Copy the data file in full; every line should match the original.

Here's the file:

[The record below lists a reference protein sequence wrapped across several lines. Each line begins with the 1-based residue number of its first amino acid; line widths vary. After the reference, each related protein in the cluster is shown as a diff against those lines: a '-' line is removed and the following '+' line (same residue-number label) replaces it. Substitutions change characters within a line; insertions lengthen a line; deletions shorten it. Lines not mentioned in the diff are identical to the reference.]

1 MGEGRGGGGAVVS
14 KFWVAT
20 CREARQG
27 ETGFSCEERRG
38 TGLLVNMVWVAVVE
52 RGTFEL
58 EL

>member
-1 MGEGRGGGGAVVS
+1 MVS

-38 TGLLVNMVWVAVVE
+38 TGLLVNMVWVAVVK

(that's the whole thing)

[The record below lists a reference protein sequence wrapped across several lines. Each line begins with the 1-based residue number of its first amino acid; line widths vary. After the reference, each related protein in the cluster is shown as a diff against those lines: a '-' line is removed and the following '+' line (same residue-number label) replaces it. Substitutions change characters within a line; insertions lengthen a line; deletions shorten it. Lines not mentioned in the diff are identical to the reference.]

1 MGEGRGGGGAVVS
14 KFWVAT
20 CREARQG
27 ETGFSCEERRG
38 TGLLVNMVWVAVVE
52 RGTFEL
58 EL

>member
-1 MGEGRGGGGAVVS
+1 MVS

-38 TGLLVNMVWVAVVE
+38 TGLLVNMVWVAVVK